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An artwork by one of America's premier self-taught artists is the circa 1939-1942 color on cardboard painting titled 'Blue Cat' by Bill Traylor (1854-1949). Sold for $37,500 at Slotin's May 5, 2007 auction. Image courtesy of Archive and Slotin Folk Art.

Smithsonian’s exhibition of Bill Traylor art opens Sept. 28

Bill Traylor
Catalog cover from the etrospective of Bill Traylor’s art that will open Sept. 28, 2018 at the Smithsonian American Art Museum

WASHINGTON – Between Worlds: The Art of Bill Traylor is the first major retrospective ever organized for an artist born into slavery, and the most comprehensive look at Bill Traylor’s work to date. The exhibition will open at the Smithsonian American Art Museum on September 28 and run through March 17, 2019.

Bill Traylor (circa 1853–1949) is regarded today as one of the most important American artists of the 20th century. A black man born into slavery in Alabama, he was an eyewitness to history: the Civil War, Emancipation, Reconstruction, Jim Crow segregation, the Great Migration, and the steady rise of African American urban culture in the South. Traylor would not live to see the civil rights movement, but he was among those who laid its foundation. Starting around 1939—by then in his late eighties and living on the streets of Montgomery—Traylor made the radical steps of taking up pencil and paintbrush and attesting to his existence and point of view. The paintings and drawings he made are visually striking and politically assertive; they include simple yet powerful distillations of tales and memories as well as spare, vibrantly colored abstractions. When Traylor died in 1949, he left behind more than 1,000 works of art.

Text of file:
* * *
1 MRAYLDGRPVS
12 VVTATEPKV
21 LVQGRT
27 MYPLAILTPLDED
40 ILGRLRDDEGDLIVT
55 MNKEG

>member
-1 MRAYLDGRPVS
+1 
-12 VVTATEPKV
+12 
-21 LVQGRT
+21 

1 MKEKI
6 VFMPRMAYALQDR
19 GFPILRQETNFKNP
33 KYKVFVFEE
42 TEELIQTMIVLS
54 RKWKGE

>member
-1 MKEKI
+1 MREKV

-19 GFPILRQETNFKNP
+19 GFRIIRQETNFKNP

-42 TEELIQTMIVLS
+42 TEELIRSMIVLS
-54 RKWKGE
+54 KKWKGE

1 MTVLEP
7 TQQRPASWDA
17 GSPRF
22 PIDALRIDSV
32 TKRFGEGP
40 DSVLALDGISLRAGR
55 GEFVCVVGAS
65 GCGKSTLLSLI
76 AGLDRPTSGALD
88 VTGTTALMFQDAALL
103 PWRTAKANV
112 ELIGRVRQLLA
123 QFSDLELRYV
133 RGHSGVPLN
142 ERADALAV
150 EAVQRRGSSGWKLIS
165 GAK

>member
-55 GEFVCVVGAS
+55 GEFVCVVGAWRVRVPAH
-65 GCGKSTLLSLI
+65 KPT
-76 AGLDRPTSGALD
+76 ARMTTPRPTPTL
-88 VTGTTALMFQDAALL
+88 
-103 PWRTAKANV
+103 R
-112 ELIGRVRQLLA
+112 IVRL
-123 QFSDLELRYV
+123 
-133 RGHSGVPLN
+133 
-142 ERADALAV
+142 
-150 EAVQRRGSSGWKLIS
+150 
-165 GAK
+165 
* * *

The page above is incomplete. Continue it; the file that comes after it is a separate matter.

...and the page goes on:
The simplified forms of Traylor’s artwork belie the complexity of his world, creativity, and inspiring bid for self-definition in a segregated culture. Between Worlds: The Art of Bill Traylor situates Traylor as the only known artist enslaved at birth to make a significant body of drawn and painted work. His compelling imagery charts the crossroads of radically different worlds—rural and urban, black and white, old and new—and reveals how one man’s visual record of African American life gives larger meaning to the story of his nation.

The exhibition is organized by Leslie Umberger, curator of folk and self-taught art at the Smithsonian American Art Museum. The museum’s collection includes 17 works by Traylor, 14 of which have been acquired since 2015. Between Worlds features 155 of Traylor’s most important paintings and drawings; in the accompanying monograph, Umberger examines over 200 works to provide the most in-depth study of the artist to date. The Smithsonian American Art Museum is the sole venue for this major retrospective.

Click to visit the museum online.

Read more about Bill Traylor on Auction Central News.

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